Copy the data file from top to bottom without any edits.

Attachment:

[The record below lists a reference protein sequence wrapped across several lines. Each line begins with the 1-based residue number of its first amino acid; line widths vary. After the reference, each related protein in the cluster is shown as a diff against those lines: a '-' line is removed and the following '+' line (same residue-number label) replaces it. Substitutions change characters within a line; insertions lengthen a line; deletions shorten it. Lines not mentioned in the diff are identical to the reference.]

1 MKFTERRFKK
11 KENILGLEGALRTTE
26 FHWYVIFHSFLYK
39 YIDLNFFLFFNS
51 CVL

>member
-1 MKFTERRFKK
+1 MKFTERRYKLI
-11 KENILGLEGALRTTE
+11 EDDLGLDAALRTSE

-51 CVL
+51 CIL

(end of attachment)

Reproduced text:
[The record below lists a reference protein sequence wrapped across several lines. Each line begins with the 1-based residue number of its first amino acid; line widths vary. After the reference, each related protein in the cluster is shown as a diff against those lines: a '-' line is removed and the following '+' line (same residue-number label) replaces it. Substitutions change characters within a line; insertions lengthen a line; deletions shorten it. Lines not mentioned in the diff are identical to the reference.]

1 MKFTERRFKK
11 KENILGLEGALRTTE
26 FHWYVIFHSFLYK
39 YIDLNFFLFFNS
51 CVL

>member
-1 MKFTERRFKK
+1 MKFTERRYKLI
-11 KENILGLEGALRTTE
+11 EDDLGLDAALRTSE

-51 CVL
+51 CIL